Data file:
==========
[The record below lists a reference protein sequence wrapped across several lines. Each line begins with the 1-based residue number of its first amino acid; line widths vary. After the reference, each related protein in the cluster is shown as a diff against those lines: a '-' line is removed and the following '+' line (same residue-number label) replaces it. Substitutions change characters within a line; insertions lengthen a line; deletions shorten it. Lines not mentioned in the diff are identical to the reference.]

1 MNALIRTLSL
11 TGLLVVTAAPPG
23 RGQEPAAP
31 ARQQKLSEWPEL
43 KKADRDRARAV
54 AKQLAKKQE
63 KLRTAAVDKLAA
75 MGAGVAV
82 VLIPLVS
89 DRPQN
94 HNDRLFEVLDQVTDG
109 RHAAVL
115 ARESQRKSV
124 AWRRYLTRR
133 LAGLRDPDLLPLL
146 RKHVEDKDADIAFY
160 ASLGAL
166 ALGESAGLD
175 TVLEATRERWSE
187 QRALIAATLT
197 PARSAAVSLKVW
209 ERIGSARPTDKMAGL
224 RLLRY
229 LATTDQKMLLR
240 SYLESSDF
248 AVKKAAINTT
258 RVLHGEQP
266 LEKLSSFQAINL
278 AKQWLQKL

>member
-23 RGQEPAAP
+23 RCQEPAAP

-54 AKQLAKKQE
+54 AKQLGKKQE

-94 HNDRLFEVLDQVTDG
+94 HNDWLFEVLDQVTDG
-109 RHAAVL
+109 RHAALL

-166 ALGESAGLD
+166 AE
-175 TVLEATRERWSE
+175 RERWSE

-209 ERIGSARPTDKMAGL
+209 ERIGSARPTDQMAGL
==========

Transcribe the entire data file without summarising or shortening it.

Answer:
[The record below lists a reference protein sequence wrapped across several lines. Each line begins with the 1-based residue number of its first amino acid; line widths vary. After the reference, each related protein in the cluster is shown as a diff against those lines: a '-' line is removed and the following '+' line (same residue-number label) replaces it. Substitutions change characters within a line; insertions lengthen a line; deletions shorten it. Lines not mentioned in the diff are identical to the reference.]

1 MNALIRTLSL
11 TGLLVVTAAPPG
23 RGQEPAAP
31 ARQQKLSEWPEL
43 KKADRDRARAV
54 AKQLAKKQE
63 KLRTAAVDKLAA
75 MGAGVAV
82 VLIPLVS
89 DRPQN
94 HNDRLFEVLDQVTDG
109 RHAAVL
115 ARESQRKSV
124 AWRRYLTRR
133 LAGLRDPDLLPLL
146 RKHVEDKDADIAFY
160 ASLGAL
166 ALGESAGLD
175 TVLEATRERWSE
187 QRALIAATLT
197 PARSAAVSLKVW
209 ERIGSARPTDKMAGL
224 RLLRY
229 LATTDQKMLLR
240 SYLESSDF
248 AVKKAAINTT
258 RVLHGEQP
266 LEKLSSFQAINL
278 AKQWLQKL

>member
-23 RGQEPAAP
+23 RCQEPAAP

-54 AKQLAKKQE
+54 AKQLGKKQE

-94 HNDRLFEVLDQVTDG
+94 HNDWLFEVLDQVTDG
-109 RHAAVL
+109 RHAALL

-166 ALGESAGLD
+166 AE
-175 TVLEATRERWSE
+175 RERWSE

-209 ERIGSARPTDKMAGL
+209 ERIGSARPTDQMAGL